Educate public on negative effect of chieftaincy disputes
Accra, July 8, GNA - Ms. Shirley Ayorkor Botchway, Deputy Minister of Information on Friday called on the Regional Houses of Chiefs, Information Services Department and the National Commission for Civic Education (NCCE) to educate the public on the negative effect of chieftaincy disputes and the operations of land-guards. She said "chieftaincy is a sacred institution bestowed on us by our ancestors and that as custodians of our traditions, culture and values and as such chiefs are given much respect and dignity that they deserve. "Unfortunately, there are some chiefs who by some commissions bring this sacred institution into disrepute and ridicule culminating in several litigations and cases of chieftaincy disputes in the courts and the national and regional houses of chiefs."
Ms Botchway said this in a statement to Parliament on chieftaincy disputes, the indiscriminate sale of lands and the activities of land-guards.
"In many communities and towns, one finds that it has become impossible to install a chief for many years due to one dispute or the other.
The Deputy Minister said because the position of chief in Ghana is considered prestigious and in some cases is associated with wealth; many people aspire to the position.
"Unfortunately, sometimes, people of questionable character succeed in becoming chiefs and do not rule justly."
"Some chiefs, in pursuit of their selfish interests, have become the emblem of land litigation by indulging in indiscriminate sale of lands, forgetting that they are the custodians of the land and not owners."
Ms Botchway said these disputes and litigations plunge towns into chaos and stifle development and progress since certain projects and programmes cannot be carried out in an atmosphere of tension and hostility.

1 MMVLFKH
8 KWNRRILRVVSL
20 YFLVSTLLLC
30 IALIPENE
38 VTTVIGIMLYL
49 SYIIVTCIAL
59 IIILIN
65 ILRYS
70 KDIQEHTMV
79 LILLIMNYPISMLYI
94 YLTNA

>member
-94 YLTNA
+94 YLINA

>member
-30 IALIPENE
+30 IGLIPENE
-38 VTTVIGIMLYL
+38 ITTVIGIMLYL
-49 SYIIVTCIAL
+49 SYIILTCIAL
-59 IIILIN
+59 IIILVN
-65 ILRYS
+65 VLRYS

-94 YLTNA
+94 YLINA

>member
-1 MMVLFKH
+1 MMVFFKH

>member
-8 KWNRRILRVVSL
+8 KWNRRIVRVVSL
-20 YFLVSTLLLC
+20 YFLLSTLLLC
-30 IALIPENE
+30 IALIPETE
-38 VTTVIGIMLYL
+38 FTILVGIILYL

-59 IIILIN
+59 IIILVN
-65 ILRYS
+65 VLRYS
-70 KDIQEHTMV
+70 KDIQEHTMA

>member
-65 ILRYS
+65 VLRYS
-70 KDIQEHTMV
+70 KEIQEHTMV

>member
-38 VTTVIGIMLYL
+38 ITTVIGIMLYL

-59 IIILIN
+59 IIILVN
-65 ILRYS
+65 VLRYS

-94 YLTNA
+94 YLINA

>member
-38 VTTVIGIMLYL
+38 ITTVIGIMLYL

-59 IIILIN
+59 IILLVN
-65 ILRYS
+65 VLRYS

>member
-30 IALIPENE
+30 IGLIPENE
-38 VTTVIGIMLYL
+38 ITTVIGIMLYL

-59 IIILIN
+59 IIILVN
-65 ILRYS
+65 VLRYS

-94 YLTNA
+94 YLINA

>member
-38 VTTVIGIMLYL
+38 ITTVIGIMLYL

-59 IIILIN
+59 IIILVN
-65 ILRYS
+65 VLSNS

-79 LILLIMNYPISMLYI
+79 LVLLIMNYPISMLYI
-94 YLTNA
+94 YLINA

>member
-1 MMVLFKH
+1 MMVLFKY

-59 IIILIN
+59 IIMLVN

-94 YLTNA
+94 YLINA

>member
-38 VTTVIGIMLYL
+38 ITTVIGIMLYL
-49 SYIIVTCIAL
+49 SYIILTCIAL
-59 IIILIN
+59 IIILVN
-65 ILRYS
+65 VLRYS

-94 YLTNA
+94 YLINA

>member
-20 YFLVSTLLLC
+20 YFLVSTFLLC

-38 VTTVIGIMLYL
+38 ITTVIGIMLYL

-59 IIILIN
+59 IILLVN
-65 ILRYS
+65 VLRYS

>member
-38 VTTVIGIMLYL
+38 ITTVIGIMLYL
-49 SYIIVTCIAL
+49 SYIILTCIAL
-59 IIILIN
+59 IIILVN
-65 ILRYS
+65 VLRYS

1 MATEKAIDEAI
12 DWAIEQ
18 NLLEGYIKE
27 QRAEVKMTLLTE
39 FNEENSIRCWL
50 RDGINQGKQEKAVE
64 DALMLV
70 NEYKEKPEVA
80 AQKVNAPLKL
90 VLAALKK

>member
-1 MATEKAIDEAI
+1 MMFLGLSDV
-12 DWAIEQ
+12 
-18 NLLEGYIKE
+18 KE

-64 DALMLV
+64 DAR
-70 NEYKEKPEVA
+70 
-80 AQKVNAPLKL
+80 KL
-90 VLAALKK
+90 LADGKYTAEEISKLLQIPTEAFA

She said the livelihood of people in the affected areas, such as farming and other income generating activities are negatively impacted on by such disputes.
"Closely related to these conflicts and disputes is the criminal activities of land guards, which have reached an alarming level with some chiefs employing the services of boisterous and muscled young men as land guards to defend their interest."
She noted that at certain places rival claimants engage their won land guards to protect the same piece of land and when the guards clash, there is mayhem and massive destruction.
The Deputy Minister said the youth are increasingly finding this profession as a quick source of making money with some using firearms in terrorising, harassing and intimidating law-abiding citizens. Ms Botchway cited an example of a chieftaincy conflict between two factions at Tetegu on April 1, this year, which has left more than 2,000 people displaced and 120 houses belonging to members of the feuding factions set ablaze.
"Many of the residents, especially women and children, sustained gunshot wounds and many others have fled the village and eight electricity poles, which I provided for an electrification project were also destroyed."
She said in the clashes at Tetegu and Bortianor some of the weapons used were not locally made, which poses a serious threat not only to the inhabitants of the areas but national security as whole.
"That is why the Ghana Police Service must be encouraged to mount an all-out war against the operations of land-guards and the individuals who hire them."
Ms Botchway said another issue of concern is the encroachment of land earmarked for social purposes such as schools, clinics and even cemeteries, which are sometimes done with connivance of the traditional rulers.
"In my constituency there are reports of graves being desecrated and the parcels of land being prepared for sale for construction purposes."
She said the indiscriminate sale of lands has resulted in some communities, particularly the newly developing ones not having such vital social amenities as such schools, clinics, markets, police stations and recreational grounds even when provision has been made for them in their plans.
"It is very sad to state that these acts of vandalism, atrocities, wanton destruction of properties, arson and killings emanating from these disputes affect the vulnerable in society - women and children greatest."
"Their husbands are either killed or run away while the women and children become the victims and live in abject poverty, dejection and displaced."
The Deputy Minister advised the youth to desist from engaging in acts that are detrimental to their growth and development and should rather channel their energies into useful ventures since they are the future leaders.